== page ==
Since the Jets have drafted BYU QB, Zach Wilson, expectations have been up and down. For some, he is a bust waiting to happen. For others, he is the savior of the Jets franchise. Realistically, both of these are unrealistic. His status as a QB from a small conference makes him a polarizing QB to predict. . That raises the question, what are realistic expectations for Wilson?
Wilson’s arm is his best trait. His natural arm strength along with a decent ability to put velocity on the ball make him a massive talent. Referring to velocity, he can put speed or great loft on a ball. Wilson also has a great ability to make throws off-platform. His abilities to extend the play and make throws to finish them are already exciting. Lastly, Wilson has a good ability to make deep throws and extend the field. All of these traits blend perfectly with a team that signed Corey Davis and Keelan Cole this off-season.
Although Wilson has some of these great abilities, he also has some holes in his passing game. The main one is his tendency to play “hero ball.” By this, we mean Wilson will look to make the big play too much. Too often does it show on film that he will throw a deep ball instead of his check down. If coached down by Robert Saleh and Mike LaFleur, this could very well be a non-issue.
Another potential issue with Wilson and his hypothetical NFL success is his lack of good games against good teams. Against teams that won 10+ games, Wilson had a 1-7 TD-INT ratio. This is certainly a concern had former Jets QB Sam Darnold had a similar interception problem in college. Many people point to Wilson’s games against Coastal Carolina and Houston as games where Wilson struggled against good competition. We can definitely expect Wilson to make some rookie mistakes and throw bad interceptions. This is especially true considering the corners of the AFC East are some of the best in the league.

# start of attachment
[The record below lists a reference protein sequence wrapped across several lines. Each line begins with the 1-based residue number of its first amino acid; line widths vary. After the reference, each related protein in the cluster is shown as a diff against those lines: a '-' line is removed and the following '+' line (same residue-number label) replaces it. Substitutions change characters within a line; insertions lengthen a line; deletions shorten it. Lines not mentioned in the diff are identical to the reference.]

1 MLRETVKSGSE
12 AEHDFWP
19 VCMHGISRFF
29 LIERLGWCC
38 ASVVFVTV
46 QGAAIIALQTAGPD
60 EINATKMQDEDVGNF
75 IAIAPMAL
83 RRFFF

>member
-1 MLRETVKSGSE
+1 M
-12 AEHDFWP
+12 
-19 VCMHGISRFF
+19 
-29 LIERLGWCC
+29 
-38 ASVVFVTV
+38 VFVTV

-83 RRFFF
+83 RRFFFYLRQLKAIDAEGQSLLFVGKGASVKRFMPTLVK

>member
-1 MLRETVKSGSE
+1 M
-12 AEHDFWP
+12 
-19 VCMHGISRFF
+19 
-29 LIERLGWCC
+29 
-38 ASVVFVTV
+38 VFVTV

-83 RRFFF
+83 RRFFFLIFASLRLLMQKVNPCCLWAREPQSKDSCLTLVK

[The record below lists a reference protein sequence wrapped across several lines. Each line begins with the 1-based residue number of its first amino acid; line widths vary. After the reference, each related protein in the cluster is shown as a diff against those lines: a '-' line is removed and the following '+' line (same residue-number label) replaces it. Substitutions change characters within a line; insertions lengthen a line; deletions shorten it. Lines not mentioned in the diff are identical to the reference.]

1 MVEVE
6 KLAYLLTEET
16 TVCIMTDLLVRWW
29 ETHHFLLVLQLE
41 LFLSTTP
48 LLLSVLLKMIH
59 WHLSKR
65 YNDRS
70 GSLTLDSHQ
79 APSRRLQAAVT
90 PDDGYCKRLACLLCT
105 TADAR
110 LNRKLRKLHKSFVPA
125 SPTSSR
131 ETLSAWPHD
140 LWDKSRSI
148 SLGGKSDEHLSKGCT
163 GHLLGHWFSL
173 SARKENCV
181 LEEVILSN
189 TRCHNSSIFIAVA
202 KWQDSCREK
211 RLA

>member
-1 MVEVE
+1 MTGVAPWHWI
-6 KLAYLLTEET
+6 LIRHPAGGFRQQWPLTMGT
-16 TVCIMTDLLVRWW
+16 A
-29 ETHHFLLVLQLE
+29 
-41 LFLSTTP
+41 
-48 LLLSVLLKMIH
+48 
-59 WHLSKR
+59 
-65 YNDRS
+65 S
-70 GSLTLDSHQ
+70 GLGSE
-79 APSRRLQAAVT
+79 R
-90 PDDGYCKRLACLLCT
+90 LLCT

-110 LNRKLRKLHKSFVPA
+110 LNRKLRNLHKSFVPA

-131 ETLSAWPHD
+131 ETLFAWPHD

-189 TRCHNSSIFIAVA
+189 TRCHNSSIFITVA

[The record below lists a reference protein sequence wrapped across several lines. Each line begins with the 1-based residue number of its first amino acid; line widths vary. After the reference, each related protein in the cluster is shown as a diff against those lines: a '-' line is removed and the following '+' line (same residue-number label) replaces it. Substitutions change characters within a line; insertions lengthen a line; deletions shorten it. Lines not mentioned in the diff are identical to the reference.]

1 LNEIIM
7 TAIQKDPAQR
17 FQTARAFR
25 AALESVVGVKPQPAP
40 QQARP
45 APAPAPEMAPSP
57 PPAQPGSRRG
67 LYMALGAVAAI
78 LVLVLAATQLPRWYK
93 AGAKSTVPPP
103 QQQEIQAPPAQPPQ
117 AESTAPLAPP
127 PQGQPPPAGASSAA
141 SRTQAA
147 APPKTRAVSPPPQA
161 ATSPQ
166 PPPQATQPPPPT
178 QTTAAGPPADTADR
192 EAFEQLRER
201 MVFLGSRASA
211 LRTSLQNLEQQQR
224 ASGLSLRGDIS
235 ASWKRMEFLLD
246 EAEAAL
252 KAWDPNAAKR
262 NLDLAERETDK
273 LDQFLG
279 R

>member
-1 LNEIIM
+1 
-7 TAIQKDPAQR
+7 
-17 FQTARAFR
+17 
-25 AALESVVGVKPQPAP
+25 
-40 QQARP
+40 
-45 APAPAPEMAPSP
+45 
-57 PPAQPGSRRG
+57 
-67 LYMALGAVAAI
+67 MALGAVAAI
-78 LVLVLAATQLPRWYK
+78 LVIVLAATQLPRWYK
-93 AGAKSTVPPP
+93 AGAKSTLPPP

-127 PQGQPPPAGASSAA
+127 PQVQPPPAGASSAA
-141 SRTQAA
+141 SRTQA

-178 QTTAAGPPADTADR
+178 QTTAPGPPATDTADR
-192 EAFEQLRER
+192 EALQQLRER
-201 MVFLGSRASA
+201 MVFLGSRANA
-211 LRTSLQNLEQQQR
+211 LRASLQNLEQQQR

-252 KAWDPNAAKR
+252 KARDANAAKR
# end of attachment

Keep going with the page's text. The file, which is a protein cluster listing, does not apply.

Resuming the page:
A surprising part of Wilson’s game is his ability to run. He runs a 4.8, which is solid but doesn’t jump off the screen. However, his sneaky athleticism allows him to run when plays collapse. This is a change for Saleh and LaFleur, but it’s a good chance. Saleh and LaFleur go from Jimmy Garoppolo to Wilson, thus opening their options with Wilson on board. Expect Saleh to incorporate Wilson heavily in the run game with Tevin Coleman.
Overall, expectations shouldn’t be too high for Wilson. While his ability to run and expand the field with his arms fits with Saleh, his turnover problem and lack of experience will hurt him. Personally, realistic expectations are around 3,500 yards, 20-25 TDs, 8-12 INTS, and 150-250 rushing yards. This would be a phenomenal first year in the New York Jets rebuild.